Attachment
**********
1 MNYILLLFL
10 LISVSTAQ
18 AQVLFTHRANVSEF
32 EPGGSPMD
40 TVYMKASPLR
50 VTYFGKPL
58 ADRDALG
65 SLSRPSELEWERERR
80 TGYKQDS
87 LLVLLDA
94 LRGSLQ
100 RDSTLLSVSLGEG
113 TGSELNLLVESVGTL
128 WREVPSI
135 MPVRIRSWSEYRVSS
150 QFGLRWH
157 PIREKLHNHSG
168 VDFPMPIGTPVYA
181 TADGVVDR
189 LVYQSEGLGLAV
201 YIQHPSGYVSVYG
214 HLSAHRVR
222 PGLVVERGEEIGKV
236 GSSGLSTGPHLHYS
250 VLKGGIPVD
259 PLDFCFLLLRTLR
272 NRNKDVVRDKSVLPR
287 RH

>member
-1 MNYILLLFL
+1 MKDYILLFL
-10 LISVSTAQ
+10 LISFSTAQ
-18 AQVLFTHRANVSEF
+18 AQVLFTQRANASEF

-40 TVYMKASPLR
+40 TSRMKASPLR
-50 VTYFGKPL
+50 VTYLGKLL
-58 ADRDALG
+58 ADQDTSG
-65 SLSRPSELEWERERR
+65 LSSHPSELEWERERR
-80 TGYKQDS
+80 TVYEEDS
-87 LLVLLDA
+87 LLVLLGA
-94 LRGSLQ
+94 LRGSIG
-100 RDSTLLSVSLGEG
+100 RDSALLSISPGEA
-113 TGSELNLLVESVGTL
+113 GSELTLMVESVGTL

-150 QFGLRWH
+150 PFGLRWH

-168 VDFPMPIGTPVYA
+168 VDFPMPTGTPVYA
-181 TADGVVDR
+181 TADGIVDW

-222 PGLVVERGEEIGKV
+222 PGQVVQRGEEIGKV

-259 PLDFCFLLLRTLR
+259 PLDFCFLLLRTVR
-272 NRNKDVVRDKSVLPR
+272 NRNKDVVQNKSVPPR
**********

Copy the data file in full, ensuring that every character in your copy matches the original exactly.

1 MNYILLLFL
10 LISVSTAQ
18 AQVLFTHRANVSEF
32 EPGGSPMD
40 TVYMKASPLR
50 VTYFGKPL
58 ADRDALG
65 SLSRPSELEWERERR
80 TGYKQDS
87 LLVLLDA
94 LRGSLQ
100 RDSTLLSVSLGEG
113 TGSELNLLVESVGTL
128 WREVPSI
135 MPVRIRSWSEYRVSS
150 QFGLRWH
157 PIREKLHNHSG
168 VDFPMPIGTPVYA
181 TADGVVDR
189 LVYQSEGLGLAV
201 YIQHPSGYVSVYG
214 HLSAHRVR
222 PGLVVERGEEIGKV
236 GSSGLSTGPHLHYS
250 VLKGGIPVD
259 PLDFCFLLLRTLR
272 NRNKDVVRDKSVLPR
287 RH

>member
-1 MNYILLLFL
+1 MKDYILLFL
-10 LISVSTAQ
+10 LISFSTAQ
-18 AQVLFTHRANVSEF
+18 AQVLFTQRANASEF

-40 TVYMKASPLR
+40 TSRMKASPLR
-50 VTYFGKPL
+50 VTYLGKLL
-58 ADRDALG
+58 ADQDTSG
-65 SLSRPSELEWERERR
+65 LSSHPSELEWERERR
-80 TGYKQDS
+80 TVYEEDS
-87 LLVLLDA
+87 LLVLLGA
-94 LRGSLQ
+94 LRGSIG
-100 RDSTLLSVSLGEG
+100 RDSALLSISPGEA
-113 TGSELNLLVESVGTL
+113 GSELTLMVESVGTL

-150 QFGLRWH
+150 PFGLRWH

-168 VDFPMPIGTPVYA
+168 VDFPMPTGTPVYA
-181 TADGVVDR
+181 TADGIVDW

-222 PGLVVERGEEIGKV
+222 PGQVVQRGEEIGKV

-259 PLDFCFLLLRTLR
+259 PLDFCFLLLRTVR
-272 NRNKDVVRDKSVLPR
+272 NRNKDVVQNKSVPPR